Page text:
lisah writes: "While some people are still trying to figure out how to apply the slightly enigmatic Pipes mash up tool to their daily lives, programmers, developers, website owners, and bloggers are coming up with new and wildly creative uses every day. Pipes creator Pasha Sadri says he's amazed at the brilliant ideas people have dreamed up so far but he's really looking forward to seeing what folks with a little programming experience can create and will welcome their feedback as Yahoo! continues to develop new ways to implement and improve Pipes. From the article, "'We encourage developers regardless of their programming expertise to try out Pipes,' he says. 'We look forward to tech-savvy users providing feedback to help as we expand the functionality of Pipes. The opportunities for Pipes are endless and we are planning to enable more complex applications in the near future.'""
chipster123 writes: 'Once again life imitates Woody Allen's Sleeper'
There is an article over at TreeHugger.com about a new switchable glass that 'scientists estimate that having buildings in mirror mode could save up to 30% on air conditioning, and we can design buildings like it's 1975 again'.
The Constitution specifically forbids any direct tax on wages and salaries,
and the Supreme Courts consistently ruled in the same way.
Not a single dollar of income taxes is used, as widely believed, to offer and sustain
It was an interesting video to watch, and btw I am not an US citizen,
have no affiliation with any of the authors or organizations cited or whatever.
MattSparkes writes: "French researchers have discovered a new way to create super-hydrophobic surfaces, which could make completely electronic control of water possible. This could replace messy pumps and valves. By passing a voltage across a water droplet on the surface, it's shape can be deformed, and when the voltage is removed, it springs back into shape. Although the distortion is small, it should be enough to push droplets around by controlling the voltage between many different surface electrodes."
DRMwatch writes: While Apple CEO, Steve Jobs, said that given the choice, he'd drop DRM in a heart beat; the producers behind the silicon valley documentary, In Search of the Valley, have done just that, thanks to a next-generation download service. The documentary follows three friends' pilgrimage, where against the odds, they gained access to the founders of some of the Valley's most important companies, including Apple co-founder, Steve Wozniak; Adobe co-founder, John Warnock; Macromedia co-founder, Marc Canter; Tim O'Reilly of O'Reilly Media and Craig Newmark of Craigslist.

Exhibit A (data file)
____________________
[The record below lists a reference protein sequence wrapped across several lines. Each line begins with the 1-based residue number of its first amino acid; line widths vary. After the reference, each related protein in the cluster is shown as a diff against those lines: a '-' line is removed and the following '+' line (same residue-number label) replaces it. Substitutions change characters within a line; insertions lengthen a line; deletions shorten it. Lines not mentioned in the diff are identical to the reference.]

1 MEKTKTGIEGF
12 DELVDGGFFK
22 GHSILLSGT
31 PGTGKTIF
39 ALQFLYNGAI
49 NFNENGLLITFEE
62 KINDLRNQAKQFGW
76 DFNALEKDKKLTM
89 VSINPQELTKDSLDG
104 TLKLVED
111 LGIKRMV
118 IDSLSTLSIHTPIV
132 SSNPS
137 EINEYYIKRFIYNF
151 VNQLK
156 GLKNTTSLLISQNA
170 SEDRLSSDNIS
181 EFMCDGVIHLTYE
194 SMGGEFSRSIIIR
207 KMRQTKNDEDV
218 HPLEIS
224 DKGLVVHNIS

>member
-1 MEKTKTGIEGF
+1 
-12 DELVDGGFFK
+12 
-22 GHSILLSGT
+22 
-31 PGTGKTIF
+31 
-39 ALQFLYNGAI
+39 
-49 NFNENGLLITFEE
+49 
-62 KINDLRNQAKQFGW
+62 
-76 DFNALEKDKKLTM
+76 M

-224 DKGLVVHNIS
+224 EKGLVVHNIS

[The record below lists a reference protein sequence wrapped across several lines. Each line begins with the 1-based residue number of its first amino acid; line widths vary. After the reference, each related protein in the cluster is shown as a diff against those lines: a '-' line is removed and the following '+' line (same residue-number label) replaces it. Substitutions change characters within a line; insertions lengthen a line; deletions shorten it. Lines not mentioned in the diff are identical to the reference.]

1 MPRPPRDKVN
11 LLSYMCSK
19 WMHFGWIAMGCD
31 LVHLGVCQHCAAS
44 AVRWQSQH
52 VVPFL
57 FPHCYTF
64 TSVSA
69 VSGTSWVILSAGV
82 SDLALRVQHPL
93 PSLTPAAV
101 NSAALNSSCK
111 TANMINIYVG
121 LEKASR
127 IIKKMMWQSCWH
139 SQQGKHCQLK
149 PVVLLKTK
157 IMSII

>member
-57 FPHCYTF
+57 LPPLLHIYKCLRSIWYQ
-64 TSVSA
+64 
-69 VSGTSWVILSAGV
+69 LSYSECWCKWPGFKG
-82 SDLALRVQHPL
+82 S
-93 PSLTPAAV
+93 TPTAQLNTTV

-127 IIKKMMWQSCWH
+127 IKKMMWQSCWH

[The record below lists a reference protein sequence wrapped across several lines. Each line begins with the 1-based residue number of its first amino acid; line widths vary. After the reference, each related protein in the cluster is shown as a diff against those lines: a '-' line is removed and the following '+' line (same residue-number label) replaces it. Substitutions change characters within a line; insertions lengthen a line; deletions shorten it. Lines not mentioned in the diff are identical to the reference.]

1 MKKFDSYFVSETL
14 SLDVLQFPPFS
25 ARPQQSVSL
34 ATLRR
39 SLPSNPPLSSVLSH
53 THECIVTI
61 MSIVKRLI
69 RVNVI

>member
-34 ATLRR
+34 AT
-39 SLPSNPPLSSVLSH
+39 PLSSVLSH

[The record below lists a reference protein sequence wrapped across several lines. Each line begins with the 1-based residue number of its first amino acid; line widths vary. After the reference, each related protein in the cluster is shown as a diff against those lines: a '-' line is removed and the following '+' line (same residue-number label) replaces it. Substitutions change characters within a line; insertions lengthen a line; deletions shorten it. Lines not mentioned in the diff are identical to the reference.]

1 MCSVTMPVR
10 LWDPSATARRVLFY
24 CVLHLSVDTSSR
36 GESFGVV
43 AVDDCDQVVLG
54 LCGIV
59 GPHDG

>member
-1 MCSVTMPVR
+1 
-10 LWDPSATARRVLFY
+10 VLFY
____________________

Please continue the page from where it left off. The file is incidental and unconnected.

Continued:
zakkie writes: "New Zealand fisherman have caught a massive 450 kg colossal squid fishing in the Antartic waters. This is by far the biggest yet found, measuring over 10 metres in length and weighing 450 kg. It has been taken back to New Zealand to be studied."
MattSparkes writes: "The Mars rover Spirit used to get quite confused when it came upon a rock. Because it could only plan routes of a metre or two it couldn't understand how to navigate around large objects, and frequently used to rock back and forth for hours trying to figure it out. NASA have written new software called D* for the rover Opportunity, which should allow it to autonomously plan routes up to 50 metres long. The new software still won't be able to avoid sand-traps though."
zakkie writes: "According to BBC News, Google is to start charging businesses for guaranteed availability and more features in the web apps like Gmail. The article suggests the timing is bad for Microsoft and their release of Office 2007, and is a "shot across their bows"."
Tech writes: The Mail & Guardian is reporting that the South African government has approved a policy and strategy to implement free and open source software in government departments. A project office will be set up by April to ensure smooth implementation of Foss throughout the country.